Smells like teen spirit

Sunday Tasmanian - Tassie Living - - Movies - LEIGH PAATSCH soul­surfer­movie. com. au Now show­ing Vil­lage Cin­e­mas

PRAISE the Lord and wax your board, ’ cos here comes the Godli­est wave-ridin’ movie ever made. This is not to knock Soul Surfer for stick­ing to the courage of its con­vic­tions, for in­deed it was the faith and fam­ily val­ues in­stilled in teenage surfer Bethany Hamil­ton from an early age that helped her cope with a shark at­tack at age 13.

Put sim­ply, Soul Surfer has a true story to tell – based on Hamil­ton’s au­to­bi­og­ra­phy – and the young woman’s be­lief in her­self and a higher power are key truths to the tale.

So it would be down­right petty to dis­miss the film just be­cause it might get a lit­tle Je­sus-y.

There is uni­ver­sal inspiration to be taken from Hamil­ton’s re­mark­able ex­pe­ri­ence.

The first act starts by es­tab­lish­ing Hamil­ton ( played by An­naSophia Robb) as a typ­i­cally whole­some, ukulele­play­ing, wave-slay­ing Hawai­ian teen.

Shortly af­ter se­cur­ing spon­sor­ship with Rip Curl , Hamil­ton suffers a near-fa­tal shark at­tack dur­ing a train­ing session.

Squea­mish view­ers should not be too alarmed. Soul Surfer is no 127 Hours. This har­row­ing yet piv­otal scene is over very quickly.

The af­ter­math is what re­ally counts. Hav­ing lost most of an arm and more than 60 per cent of her blood, Hamil­ton fights back to re­claim her life in em­phatic style.

In a mat­ter of months she re­cal­i­brates her surf­ing style and picks up where she left off, re­sum­ing an en­tree to the ul­tra­com­pet­i­tive pro cir­cuit that even­tu­ally brings her well-earned fame and for­tune.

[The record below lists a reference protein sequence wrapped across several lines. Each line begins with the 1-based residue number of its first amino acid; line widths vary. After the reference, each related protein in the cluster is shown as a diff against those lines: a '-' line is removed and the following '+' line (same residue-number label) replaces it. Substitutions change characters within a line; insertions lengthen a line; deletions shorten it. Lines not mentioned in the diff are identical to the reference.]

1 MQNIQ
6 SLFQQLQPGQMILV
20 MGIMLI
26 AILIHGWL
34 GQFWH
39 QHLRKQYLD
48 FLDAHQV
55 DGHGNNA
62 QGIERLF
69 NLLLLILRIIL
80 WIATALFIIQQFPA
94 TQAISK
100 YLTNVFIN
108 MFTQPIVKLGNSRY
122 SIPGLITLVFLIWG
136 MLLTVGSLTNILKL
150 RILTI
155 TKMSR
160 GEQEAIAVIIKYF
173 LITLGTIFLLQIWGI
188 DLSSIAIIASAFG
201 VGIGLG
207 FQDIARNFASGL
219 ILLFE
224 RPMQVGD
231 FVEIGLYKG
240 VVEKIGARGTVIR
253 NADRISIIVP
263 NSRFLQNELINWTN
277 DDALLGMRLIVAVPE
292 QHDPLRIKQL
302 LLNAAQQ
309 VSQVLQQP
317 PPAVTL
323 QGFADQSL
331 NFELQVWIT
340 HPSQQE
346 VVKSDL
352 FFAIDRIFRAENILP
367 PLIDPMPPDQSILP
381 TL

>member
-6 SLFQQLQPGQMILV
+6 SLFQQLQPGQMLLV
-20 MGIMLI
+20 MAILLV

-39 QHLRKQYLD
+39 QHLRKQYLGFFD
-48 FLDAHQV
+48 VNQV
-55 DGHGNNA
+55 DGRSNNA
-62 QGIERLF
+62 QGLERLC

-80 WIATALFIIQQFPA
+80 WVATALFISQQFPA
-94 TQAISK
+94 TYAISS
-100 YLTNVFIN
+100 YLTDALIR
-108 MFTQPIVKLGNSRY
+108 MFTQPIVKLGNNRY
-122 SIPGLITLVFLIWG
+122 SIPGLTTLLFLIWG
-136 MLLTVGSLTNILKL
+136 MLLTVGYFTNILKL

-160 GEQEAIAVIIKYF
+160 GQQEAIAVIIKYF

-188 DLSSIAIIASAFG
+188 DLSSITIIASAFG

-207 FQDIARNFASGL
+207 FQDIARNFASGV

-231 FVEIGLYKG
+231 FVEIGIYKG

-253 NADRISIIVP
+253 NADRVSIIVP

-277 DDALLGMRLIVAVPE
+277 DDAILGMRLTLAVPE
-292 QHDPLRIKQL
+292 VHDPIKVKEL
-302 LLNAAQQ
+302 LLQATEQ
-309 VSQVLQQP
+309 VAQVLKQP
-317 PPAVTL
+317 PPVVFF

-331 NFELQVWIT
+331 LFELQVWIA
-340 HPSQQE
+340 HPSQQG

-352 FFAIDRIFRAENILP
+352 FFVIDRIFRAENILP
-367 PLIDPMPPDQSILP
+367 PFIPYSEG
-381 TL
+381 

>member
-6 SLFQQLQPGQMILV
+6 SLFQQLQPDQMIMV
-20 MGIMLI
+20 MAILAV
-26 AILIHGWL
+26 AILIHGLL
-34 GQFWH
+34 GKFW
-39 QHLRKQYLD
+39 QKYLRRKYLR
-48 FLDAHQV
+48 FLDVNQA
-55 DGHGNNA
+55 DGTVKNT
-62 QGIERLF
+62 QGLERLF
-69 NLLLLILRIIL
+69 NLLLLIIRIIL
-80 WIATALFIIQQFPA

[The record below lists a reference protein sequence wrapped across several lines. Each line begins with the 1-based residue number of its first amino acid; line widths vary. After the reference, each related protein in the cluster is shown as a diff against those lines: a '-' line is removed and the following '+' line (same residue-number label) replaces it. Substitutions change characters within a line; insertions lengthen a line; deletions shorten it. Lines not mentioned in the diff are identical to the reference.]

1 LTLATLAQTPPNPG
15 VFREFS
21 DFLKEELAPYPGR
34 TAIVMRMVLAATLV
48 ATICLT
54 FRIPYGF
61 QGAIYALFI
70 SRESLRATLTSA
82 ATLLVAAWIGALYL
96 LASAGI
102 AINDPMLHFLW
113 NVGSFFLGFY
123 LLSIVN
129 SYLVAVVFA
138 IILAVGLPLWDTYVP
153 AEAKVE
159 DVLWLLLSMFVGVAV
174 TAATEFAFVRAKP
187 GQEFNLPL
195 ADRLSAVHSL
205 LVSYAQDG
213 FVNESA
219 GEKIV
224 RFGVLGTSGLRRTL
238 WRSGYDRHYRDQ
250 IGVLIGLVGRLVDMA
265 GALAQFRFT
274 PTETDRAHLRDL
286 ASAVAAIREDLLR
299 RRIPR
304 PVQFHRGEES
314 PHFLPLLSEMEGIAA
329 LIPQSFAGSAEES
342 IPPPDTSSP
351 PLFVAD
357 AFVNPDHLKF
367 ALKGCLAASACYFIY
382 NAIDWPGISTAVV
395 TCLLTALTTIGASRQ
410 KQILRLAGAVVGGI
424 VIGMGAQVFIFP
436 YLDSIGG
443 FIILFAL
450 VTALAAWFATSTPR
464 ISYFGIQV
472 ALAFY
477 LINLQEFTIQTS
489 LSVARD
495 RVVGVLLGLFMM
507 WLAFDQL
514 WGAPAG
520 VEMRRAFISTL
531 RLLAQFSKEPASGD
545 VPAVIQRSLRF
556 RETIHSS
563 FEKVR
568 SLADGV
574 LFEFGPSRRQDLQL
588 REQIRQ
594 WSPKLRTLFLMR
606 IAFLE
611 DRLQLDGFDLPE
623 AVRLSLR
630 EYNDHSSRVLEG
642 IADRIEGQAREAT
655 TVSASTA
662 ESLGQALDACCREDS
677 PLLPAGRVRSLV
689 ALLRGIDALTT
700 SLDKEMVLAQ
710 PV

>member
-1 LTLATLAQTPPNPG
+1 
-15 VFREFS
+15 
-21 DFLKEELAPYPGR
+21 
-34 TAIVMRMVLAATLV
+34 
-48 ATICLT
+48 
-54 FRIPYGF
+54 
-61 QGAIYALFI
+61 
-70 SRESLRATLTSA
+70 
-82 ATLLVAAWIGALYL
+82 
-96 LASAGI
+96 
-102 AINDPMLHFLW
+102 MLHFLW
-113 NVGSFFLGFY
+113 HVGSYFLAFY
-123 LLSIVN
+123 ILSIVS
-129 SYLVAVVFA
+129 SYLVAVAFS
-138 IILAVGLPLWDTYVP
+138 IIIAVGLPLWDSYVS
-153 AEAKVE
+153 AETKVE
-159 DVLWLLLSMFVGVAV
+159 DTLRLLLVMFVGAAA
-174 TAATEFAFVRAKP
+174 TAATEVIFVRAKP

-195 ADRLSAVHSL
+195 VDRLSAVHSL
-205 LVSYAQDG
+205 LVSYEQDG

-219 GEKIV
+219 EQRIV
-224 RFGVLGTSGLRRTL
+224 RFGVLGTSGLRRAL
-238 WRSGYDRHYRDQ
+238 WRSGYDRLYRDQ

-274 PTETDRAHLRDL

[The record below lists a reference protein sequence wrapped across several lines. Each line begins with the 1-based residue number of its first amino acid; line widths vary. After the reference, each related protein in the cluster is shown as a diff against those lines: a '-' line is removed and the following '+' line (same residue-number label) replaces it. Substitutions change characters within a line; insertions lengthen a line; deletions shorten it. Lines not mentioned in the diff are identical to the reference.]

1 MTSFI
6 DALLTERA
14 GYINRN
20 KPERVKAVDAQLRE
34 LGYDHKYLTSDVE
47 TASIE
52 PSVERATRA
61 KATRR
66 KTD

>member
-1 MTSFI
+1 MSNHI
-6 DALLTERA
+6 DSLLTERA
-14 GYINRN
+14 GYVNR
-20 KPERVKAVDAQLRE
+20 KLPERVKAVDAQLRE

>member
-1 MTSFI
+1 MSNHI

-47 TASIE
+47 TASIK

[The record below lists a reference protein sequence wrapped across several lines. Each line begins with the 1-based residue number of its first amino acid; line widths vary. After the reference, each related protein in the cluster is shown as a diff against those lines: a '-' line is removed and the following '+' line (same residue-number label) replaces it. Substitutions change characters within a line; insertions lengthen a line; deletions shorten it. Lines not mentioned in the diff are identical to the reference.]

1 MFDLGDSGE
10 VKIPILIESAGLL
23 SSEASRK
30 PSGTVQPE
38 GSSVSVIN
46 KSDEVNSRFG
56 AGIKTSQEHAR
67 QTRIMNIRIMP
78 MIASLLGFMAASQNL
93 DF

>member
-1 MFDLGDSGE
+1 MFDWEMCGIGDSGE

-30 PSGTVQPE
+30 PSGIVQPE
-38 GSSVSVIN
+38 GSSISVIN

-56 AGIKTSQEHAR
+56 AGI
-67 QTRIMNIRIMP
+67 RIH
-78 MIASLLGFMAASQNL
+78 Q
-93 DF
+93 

As a film that def­i­nitely has its heart in the right place, you can’t knock Soul Surfer on the grounds of gather­ing all re­spect for Hamil­ton’s achieve­ments.

How­ever, it would be wrong to over­look the of­ten bland screen­play. It’s rife with stilted di­a­logue and sud­den cut­aways to jerky, mu­sic-driven surf­ing mon­tages.

Thank­fully, ex­pe­ri­enced hands such as Den­nis Quaid ( pic­tured with Robb) and He­len Hunt ( play­ing Hamil­ton’s sup­port­ive and rather cool par­ents) do enough to guide view­ers past the shal­lows and to­wards the film’s deeper con­cerns. And if you look closely enough, you just might no­tice Hamil­ton her­self, moon­light­ing as Robb’s standin out there on the waves. This is where she surely be­longs.

Di­rec­tor: Sean Mc­Na­mara ( Bratz: The Movie) Stars: An­naSophia Robb, Den­nis Quaid, He­len Hunt, Kevin Sorbo, Car­rie Un­der­wood, Lor­raine Ni­chol­son Re­fus­ing to ac­cept the waves good­bye

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